U of S | Mailing List Archive | alt-photo-process-l | Re: Truth Beauty book

Re: Truth Beauty book

Speaking of Bill Jay, this just in:



Christina Z. Anderson
----- Original Message ----- From: "Henry Rattle" <henry.rattle@ntlworld.com>
To: <alt-photo-process-l@usask.ca>
Sent: Friday, May 15, 2009 10:13 AM
Subject: Re: Truth Beauty book

The Demachy story is recounted in Bill Jay's book (the one that has a rather
one-track selection from Demachy's oeuvre) as (in 1894):

"I was buying some hydroquinone at a dealer's, and complaining at the same
time of my inability to secure the proper quality of blacks with
gelatino-bromide paper. An unknown customer interrupted me and asked 'Why
don't you try Poitevin's gum process,... it is easy enough...' I bought the
required materials there and then, and next morning began gum bichromate
printing..." ...after only 'a week or so of experimental coating and
developing, I got a few fair results which were exhibited at the London
Photographic Salon'

The story is referenced to Practical Photographer, Library series, No.7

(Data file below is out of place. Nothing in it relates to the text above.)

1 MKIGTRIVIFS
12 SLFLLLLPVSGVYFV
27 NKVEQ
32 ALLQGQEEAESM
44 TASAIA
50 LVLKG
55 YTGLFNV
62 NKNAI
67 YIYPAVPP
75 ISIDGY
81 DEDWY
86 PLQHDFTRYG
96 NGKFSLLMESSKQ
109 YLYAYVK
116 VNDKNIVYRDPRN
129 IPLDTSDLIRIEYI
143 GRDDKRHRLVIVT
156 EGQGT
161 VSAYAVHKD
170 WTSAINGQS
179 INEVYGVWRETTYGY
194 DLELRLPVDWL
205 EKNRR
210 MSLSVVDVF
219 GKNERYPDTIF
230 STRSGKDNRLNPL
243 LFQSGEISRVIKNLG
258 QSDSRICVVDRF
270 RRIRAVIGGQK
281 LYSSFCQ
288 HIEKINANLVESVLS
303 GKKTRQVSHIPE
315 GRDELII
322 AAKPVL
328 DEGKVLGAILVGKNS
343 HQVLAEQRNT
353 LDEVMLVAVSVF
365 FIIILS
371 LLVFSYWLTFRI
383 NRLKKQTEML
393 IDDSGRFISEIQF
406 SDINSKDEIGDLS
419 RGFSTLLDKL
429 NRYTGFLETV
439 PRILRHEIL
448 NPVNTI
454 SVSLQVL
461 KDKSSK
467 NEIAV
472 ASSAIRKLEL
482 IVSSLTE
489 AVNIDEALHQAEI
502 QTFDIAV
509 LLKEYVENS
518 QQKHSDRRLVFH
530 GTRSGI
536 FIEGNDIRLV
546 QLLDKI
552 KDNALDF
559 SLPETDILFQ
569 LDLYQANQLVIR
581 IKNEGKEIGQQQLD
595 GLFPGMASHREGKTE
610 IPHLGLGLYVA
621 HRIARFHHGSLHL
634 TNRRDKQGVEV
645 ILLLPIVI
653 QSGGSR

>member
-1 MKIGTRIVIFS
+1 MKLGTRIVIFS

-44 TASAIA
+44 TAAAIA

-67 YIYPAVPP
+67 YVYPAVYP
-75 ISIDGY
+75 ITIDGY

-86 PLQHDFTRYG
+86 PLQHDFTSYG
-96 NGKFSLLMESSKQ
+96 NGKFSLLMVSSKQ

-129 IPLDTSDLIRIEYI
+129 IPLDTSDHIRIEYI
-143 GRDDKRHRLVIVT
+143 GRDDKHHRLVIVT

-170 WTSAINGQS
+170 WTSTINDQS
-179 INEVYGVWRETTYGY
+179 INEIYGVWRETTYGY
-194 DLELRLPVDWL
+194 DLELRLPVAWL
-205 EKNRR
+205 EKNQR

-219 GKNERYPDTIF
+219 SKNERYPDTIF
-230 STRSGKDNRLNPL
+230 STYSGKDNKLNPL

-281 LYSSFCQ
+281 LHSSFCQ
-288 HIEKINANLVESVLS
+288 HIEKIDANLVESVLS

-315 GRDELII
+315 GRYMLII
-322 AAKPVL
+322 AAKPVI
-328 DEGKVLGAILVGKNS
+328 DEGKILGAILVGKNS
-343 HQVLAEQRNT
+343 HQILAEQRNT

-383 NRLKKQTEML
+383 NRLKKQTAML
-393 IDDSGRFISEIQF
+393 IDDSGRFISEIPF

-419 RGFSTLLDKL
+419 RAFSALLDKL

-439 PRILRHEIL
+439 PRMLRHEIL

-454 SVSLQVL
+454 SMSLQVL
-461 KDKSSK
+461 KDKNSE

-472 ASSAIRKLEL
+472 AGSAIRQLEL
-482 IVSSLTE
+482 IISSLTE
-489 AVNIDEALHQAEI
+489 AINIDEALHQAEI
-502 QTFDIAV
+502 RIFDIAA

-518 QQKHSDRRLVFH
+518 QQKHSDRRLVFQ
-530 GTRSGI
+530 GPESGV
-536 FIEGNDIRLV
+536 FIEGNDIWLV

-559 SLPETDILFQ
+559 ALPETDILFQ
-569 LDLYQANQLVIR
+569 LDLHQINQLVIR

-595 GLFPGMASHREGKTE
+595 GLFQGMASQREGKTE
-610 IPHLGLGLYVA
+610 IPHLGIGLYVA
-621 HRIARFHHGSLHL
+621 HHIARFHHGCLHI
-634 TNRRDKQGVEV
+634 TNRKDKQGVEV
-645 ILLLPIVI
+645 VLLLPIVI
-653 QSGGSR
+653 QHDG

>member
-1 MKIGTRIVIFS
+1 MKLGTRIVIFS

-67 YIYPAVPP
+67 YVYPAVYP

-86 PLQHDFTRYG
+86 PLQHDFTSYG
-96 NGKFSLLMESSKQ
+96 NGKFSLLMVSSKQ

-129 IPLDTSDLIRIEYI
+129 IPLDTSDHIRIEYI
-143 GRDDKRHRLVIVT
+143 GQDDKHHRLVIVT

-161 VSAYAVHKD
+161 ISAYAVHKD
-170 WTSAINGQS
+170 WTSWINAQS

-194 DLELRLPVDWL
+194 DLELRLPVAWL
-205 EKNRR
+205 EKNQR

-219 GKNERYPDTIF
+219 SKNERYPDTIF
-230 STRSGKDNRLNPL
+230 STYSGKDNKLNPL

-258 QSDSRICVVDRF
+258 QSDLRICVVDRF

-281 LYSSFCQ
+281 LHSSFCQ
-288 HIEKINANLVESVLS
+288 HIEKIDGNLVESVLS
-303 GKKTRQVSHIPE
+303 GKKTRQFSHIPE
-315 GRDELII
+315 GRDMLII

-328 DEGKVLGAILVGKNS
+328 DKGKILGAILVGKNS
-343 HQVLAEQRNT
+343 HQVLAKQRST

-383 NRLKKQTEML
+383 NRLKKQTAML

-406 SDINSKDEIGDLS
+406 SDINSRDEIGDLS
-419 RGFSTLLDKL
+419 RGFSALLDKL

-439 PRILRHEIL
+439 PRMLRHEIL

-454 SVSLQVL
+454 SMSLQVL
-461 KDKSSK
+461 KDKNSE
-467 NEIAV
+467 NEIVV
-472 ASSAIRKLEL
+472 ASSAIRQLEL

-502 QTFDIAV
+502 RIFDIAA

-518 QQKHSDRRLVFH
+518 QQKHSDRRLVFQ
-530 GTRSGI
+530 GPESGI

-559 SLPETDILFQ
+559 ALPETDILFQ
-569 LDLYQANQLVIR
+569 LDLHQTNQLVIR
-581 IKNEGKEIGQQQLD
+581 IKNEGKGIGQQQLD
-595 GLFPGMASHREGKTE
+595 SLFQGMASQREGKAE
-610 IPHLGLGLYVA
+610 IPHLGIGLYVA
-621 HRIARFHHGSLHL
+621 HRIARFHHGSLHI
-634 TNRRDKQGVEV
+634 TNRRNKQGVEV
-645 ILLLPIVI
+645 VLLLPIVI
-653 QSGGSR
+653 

(1904) p.2

Best wishes


On 14/5/09 23:19, "Judy Seigel" <jseigel@panix.com> wrote:

On Wed, 13 May 2009, Jack Brubaker wrote:

Chris wrote

What I cannot understand, though (forgive my opinion here), is that
generation's fascination with the Michallet paper that had strong vertical
Chris, when I look at the Demachy prints I see someone trying to make
photos look like chalk drawings. He chooses the red chalk color and
uses the tiniest brushes lifting out highlights to emulate academic
drawing standards of the 19th century. One of the prints in the St.
Louis show a couple of years ago of fishermen pushing their boat up
onto the beach had remarkable details in the hands. Knuckles that we
would understand without further delineation in a photo he had
carefully highlighted no matter how dense the shadow it hovered in.

I love the prints but think it is a very interesting look into the era
that he felt compelled to such extremes. In that context his use of
common drawing paper texture seems a natural.

Exactly... besides which, they didn't have the factory materials we have
now. The story of the invention of gum printing is that Demachy was in his
photo supply shop (ca 1896), complaining that with the current material he
couldn't get a good black, when a fellow customer described someone's new
gum process: "you mix paint with gum arabic, add potassium dichromate,
coat it on paper, expose under a negative & wash in water." Demachy
allegedly made a few tests, then got his gum prints in the next salon.

(The story was reprinted in a couple of early anthologies. I've got it
somewhere, but maybe someone knows the reference right off?)